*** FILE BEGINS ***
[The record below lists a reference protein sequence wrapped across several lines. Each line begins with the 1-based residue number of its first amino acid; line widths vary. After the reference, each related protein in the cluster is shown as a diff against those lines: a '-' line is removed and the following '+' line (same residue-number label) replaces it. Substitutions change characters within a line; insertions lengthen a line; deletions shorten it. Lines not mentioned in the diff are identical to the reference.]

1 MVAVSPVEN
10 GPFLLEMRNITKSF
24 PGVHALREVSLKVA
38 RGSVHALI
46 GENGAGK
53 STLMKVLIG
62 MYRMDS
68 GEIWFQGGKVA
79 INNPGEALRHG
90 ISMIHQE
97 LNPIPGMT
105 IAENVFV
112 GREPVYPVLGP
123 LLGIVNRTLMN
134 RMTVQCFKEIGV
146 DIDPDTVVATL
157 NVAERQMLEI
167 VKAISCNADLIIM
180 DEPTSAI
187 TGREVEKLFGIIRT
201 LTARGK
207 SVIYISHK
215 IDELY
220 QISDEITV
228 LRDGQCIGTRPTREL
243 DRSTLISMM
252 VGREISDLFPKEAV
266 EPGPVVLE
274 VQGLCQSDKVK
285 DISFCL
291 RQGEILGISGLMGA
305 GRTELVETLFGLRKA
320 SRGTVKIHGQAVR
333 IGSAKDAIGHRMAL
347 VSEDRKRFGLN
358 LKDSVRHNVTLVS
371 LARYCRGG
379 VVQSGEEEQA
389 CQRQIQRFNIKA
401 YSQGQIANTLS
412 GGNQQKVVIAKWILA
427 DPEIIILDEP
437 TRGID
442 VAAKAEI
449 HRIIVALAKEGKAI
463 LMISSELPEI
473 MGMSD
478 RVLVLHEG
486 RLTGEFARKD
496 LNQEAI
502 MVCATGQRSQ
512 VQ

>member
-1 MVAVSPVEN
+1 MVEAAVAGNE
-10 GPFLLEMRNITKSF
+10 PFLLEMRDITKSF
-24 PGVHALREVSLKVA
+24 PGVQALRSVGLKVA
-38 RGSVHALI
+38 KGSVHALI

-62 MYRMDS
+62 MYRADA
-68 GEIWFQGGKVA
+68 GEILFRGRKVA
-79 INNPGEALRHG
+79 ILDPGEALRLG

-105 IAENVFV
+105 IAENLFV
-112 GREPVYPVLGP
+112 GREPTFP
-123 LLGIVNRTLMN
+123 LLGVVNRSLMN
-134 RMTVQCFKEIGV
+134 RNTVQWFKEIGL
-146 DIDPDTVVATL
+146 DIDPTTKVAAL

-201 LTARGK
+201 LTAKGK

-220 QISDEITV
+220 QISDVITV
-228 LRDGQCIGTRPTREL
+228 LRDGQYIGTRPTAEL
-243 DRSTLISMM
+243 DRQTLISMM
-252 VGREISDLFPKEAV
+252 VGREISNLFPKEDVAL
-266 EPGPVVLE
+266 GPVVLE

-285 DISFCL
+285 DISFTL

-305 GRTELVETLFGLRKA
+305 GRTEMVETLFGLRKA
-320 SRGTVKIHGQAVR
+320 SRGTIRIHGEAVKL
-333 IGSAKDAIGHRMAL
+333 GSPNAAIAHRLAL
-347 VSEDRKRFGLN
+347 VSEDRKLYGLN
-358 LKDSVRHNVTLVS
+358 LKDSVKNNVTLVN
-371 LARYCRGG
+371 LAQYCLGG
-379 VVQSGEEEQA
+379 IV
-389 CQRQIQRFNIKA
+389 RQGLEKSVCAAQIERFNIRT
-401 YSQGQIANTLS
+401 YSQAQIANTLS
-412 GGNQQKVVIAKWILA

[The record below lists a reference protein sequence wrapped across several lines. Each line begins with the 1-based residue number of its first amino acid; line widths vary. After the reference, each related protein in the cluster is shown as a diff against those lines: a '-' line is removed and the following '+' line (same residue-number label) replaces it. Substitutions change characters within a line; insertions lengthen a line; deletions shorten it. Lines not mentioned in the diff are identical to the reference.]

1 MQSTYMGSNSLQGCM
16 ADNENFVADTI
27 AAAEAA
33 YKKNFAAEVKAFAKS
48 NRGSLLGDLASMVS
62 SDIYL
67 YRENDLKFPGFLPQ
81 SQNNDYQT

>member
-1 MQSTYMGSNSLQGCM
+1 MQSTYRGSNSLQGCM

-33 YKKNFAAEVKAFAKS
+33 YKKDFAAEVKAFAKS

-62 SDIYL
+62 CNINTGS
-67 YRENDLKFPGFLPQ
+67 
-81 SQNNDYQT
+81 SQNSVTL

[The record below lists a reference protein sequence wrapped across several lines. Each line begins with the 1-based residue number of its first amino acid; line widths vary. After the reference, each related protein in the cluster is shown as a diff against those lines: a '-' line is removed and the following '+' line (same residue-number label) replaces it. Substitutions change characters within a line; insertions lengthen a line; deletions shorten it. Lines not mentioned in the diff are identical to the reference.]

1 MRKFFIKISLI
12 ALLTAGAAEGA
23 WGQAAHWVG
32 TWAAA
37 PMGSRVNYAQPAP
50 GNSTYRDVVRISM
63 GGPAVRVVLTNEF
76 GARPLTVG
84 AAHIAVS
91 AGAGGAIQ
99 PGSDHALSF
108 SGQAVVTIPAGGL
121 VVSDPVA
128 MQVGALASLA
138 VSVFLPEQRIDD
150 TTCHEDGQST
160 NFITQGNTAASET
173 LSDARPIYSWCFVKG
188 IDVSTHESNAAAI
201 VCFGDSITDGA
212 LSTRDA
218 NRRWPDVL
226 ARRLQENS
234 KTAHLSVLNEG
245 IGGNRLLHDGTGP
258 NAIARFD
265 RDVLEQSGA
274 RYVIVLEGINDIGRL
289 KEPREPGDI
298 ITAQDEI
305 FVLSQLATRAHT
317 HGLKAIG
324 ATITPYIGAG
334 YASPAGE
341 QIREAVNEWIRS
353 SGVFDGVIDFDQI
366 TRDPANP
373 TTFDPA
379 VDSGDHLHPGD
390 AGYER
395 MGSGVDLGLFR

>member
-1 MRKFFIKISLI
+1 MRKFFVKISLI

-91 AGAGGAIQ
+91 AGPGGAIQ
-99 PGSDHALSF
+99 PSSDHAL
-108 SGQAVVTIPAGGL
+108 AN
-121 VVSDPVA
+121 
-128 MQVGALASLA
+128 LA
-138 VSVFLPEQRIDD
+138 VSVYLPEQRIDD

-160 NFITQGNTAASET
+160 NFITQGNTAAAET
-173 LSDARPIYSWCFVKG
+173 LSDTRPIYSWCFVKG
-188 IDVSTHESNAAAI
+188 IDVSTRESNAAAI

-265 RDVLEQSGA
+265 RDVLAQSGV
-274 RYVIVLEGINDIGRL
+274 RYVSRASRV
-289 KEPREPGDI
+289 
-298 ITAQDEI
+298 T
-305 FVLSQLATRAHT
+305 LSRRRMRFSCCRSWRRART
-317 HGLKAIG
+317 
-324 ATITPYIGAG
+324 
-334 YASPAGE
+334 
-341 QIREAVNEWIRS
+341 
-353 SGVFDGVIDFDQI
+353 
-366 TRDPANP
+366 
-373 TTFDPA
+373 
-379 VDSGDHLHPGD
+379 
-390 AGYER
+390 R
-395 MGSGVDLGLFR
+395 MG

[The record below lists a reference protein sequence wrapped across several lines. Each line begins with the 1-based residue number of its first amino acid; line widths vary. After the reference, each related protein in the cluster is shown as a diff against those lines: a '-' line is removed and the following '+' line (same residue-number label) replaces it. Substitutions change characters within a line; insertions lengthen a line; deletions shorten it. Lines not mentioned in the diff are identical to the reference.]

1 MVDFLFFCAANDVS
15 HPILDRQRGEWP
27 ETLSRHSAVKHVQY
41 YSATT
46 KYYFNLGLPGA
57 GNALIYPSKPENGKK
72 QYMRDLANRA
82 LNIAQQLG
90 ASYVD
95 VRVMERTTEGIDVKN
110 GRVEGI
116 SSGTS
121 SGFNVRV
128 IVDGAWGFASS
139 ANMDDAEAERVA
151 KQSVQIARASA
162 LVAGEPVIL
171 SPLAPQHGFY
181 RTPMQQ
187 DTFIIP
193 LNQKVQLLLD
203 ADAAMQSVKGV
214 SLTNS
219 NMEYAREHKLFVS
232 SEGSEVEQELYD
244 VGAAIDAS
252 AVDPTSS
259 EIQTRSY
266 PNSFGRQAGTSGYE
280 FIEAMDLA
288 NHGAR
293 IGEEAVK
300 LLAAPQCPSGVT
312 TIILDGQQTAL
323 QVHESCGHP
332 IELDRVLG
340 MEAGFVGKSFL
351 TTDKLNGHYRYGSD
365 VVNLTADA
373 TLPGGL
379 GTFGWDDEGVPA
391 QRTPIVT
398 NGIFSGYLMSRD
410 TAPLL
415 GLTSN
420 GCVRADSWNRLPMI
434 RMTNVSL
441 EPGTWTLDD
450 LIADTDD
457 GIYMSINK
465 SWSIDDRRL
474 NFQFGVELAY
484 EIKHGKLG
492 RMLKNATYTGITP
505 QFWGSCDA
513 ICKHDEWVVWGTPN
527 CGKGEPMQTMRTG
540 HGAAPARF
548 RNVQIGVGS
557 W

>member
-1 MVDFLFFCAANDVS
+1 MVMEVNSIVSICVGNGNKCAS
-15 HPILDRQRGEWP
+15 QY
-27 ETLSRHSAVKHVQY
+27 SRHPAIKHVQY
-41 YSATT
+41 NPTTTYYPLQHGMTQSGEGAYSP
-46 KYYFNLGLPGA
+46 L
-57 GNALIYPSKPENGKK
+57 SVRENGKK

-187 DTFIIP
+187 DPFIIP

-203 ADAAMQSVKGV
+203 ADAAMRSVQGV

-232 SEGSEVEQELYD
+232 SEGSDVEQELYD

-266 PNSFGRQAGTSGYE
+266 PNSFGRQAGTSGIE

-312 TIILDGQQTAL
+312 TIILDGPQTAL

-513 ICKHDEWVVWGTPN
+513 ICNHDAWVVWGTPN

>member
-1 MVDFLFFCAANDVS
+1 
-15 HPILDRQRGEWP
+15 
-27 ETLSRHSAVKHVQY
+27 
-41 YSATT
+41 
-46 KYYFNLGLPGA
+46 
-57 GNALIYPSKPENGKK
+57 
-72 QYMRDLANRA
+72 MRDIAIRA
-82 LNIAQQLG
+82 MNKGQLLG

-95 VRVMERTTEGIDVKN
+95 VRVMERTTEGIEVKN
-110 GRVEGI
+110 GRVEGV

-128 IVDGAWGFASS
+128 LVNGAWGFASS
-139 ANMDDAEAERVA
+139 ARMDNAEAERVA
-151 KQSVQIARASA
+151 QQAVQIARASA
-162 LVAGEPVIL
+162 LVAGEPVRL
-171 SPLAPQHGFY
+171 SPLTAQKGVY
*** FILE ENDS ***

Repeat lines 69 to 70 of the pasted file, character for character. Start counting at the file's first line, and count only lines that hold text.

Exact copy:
-105 IAENVFV
+105 IAENLFV